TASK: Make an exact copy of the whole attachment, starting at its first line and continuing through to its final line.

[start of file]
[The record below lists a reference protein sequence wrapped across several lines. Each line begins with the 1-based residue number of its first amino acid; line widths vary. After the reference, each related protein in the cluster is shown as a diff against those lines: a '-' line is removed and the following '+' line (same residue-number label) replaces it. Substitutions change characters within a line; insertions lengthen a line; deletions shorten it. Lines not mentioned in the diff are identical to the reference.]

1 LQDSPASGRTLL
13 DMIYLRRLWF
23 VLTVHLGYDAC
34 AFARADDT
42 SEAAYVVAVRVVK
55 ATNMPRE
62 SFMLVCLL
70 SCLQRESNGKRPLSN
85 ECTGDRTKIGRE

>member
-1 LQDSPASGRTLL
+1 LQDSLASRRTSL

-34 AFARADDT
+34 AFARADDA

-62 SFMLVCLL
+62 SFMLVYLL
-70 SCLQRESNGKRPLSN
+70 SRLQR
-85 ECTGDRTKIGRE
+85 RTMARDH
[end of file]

[The record below lists a reference protein sequence wrapped across several lines. Each line begins with the 1-based residue number of its first amino acid; line widths vary. After the reference, each related protein in the cluster is shown as a diff against those lines: a '-' line is removed and the following '+' line (same residue-number label) replaces it. Substitutions change characters within a line; insertions lengthen a line; deletions shorten it. Lines not mentioned in the diff are identical to the reference.]

1 LQDSPASGRTLL
13 DMIYLRRLWF
23 VLTVHLGYDAC
34 AFARADDT
42 SEAAYVVAVRVVK
55 ATNMPRE
62 SFMLVCLL
70 SCLQRESNGKRPLSN
85 ECTGDRTKIGRE

>member
-1 LQDSPASGRTLL
+1 LQDSLASRRTSL

-34 AFARADDT
+34 AFARADDA

-62 SFMLVCLL
+62 SFMLVYLL
-70 SCLQRESNGKRPLSN
+70 SRLQR
-85 ECTGDRTKIGRE
+85 RTMARDH